Jiang Wen’s “Let the Bullets Fly”

Just Before the Bullets Fly

Image via Wikipedia

You can sense that Grady Hendrix, writing for Slate, relishes the fact that “the most savage anti-corruption movie ever made in China, and the most cynical comedy about state-sponsored criminality, has not only received an official release, it has become the most popular Chinese movie of all time. Let the Bullets Fly came out in December 2010 and by the end of January 2011 it had shattered the previous record for highest-grossing Chinese language movie and become the second-highest-grossing movie ever released in China, second only to James Cameron‘s Avatar.”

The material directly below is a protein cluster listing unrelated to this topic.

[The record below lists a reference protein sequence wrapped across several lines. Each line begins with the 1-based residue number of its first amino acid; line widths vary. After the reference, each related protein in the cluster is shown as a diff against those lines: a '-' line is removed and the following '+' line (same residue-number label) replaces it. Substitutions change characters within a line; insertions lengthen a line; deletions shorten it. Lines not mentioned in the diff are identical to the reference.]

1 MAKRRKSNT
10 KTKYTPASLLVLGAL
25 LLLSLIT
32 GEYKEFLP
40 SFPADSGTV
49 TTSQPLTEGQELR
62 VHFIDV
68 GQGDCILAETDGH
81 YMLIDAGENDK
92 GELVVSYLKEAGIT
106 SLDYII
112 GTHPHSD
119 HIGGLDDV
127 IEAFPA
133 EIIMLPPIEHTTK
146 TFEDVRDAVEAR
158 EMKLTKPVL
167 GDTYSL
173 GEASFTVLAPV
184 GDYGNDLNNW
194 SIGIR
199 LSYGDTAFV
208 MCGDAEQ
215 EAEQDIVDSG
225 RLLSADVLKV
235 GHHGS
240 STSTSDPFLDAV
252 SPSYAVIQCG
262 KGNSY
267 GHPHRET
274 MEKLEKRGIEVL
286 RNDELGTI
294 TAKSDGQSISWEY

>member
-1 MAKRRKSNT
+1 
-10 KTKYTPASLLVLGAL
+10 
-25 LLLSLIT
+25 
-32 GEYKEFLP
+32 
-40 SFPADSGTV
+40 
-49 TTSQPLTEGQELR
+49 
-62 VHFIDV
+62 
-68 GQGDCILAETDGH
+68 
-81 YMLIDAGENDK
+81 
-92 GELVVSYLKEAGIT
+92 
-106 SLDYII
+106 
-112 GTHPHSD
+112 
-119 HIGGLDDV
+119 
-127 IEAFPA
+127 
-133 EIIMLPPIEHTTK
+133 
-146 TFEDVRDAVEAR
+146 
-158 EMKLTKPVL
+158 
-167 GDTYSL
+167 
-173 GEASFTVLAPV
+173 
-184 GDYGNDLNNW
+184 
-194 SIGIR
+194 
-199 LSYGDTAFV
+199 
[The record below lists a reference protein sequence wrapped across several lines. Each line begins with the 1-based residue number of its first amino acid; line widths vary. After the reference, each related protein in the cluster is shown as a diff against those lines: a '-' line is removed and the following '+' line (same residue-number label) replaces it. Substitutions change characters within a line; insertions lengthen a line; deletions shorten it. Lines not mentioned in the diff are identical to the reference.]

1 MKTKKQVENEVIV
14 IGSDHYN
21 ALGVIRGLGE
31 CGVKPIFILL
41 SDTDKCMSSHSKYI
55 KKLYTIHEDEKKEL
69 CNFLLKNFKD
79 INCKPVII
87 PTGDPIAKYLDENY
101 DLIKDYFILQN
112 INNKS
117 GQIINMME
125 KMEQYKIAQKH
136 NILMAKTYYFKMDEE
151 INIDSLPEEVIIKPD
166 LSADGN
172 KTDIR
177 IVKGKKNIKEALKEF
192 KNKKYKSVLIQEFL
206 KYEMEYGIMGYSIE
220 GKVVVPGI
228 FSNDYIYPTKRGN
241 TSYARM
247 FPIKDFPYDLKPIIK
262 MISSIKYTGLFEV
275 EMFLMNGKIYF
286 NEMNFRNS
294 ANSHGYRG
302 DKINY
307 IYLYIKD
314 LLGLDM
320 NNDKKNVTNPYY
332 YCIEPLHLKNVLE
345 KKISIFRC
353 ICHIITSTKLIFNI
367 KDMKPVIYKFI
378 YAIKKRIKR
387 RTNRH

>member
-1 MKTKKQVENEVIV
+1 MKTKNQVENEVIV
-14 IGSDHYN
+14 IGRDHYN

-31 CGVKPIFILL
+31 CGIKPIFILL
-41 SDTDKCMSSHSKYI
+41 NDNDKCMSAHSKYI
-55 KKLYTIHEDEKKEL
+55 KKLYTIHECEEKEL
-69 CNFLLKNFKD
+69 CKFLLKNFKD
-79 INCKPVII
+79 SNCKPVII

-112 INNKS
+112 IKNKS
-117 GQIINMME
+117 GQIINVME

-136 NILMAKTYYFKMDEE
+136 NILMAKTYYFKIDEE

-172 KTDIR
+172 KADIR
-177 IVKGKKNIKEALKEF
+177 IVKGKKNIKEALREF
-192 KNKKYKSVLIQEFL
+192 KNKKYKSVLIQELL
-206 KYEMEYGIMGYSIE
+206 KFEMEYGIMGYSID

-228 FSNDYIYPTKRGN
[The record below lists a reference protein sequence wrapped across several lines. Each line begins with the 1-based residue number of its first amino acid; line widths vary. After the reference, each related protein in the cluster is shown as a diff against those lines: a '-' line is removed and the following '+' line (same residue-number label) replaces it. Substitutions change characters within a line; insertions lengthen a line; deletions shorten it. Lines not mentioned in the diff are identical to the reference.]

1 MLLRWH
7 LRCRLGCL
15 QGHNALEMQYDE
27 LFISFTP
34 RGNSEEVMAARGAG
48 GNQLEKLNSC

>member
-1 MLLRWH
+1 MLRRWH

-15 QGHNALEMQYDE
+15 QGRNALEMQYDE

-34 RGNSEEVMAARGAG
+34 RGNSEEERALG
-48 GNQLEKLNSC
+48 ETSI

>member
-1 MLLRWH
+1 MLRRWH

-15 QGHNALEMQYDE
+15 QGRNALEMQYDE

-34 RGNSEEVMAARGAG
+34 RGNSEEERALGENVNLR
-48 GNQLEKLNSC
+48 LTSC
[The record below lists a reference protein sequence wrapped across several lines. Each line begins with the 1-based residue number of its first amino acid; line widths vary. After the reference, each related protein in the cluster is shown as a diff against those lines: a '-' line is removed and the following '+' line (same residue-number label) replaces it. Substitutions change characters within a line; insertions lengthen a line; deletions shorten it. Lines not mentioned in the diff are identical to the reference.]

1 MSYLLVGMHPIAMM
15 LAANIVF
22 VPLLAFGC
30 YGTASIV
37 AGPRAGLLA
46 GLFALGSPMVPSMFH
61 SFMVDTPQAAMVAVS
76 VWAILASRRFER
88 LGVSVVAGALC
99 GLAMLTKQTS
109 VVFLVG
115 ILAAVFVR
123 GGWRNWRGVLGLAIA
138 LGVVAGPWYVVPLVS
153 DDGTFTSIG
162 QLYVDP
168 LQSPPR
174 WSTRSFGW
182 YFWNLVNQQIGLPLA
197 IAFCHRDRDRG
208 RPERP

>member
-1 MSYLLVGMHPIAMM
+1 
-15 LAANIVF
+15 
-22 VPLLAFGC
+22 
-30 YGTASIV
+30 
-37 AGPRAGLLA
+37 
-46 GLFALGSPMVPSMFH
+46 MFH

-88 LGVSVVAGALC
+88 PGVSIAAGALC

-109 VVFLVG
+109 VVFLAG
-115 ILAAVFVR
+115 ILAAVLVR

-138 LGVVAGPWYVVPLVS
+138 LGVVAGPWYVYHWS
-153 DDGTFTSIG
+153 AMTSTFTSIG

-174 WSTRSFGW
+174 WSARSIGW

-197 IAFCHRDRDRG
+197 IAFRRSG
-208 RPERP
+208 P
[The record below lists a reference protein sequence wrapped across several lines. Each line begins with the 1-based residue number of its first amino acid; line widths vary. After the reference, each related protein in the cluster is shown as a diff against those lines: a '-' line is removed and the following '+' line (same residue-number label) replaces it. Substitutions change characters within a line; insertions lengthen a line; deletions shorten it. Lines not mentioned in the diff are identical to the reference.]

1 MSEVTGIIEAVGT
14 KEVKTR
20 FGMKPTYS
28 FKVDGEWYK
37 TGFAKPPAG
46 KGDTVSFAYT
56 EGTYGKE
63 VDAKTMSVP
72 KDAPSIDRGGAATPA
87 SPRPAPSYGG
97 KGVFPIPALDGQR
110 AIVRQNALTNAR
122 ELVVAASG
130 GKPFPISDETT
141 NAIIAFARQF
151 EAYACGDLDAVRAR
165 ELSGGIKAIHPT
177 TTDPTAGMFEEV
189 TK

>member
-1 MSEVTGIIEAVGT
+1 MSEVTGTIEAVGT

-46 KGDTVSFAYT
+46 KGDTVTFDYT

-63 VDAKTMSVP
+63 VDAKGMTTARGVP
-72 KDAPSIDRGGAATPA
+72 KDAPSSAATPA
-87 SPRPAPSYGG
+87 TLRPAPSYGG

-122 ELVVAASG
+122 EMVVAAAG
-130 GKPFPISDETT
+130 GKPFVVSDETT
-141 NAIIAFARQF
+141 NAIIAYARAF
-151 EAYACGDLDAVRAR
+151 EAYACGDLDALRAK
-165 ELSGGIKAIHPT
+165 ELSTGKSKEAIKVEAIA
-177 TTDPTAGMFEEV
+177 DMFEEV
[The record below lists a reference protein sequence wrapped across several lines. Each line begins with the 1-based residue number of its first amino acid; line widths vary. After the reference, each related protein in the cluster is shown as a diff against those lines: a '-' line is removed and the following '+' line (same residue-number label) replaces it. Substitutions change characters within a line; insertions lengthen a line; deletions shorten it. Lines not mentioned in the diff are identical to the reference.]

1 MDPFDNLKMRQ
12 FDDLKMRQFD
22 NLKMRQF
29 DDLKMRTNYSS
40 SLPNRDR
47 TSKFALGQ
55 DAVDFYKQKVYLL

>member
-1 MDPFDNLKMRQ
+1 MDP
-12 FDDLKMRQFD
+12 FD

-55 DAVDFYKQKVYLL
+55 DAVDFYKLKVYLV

And now that Bullets has begun its slow roll-out across North America, Hendrix is wondering how Americans (and Canadians) will take to it: “It’s rare for a movie this mean-spirited to be such a crowd-pleaser, but Chinese audiences took up the cause of Bullets with a vengeance. Analyses of its symbolism and its fast-paced, double-talk dialogue jammed the Internet.

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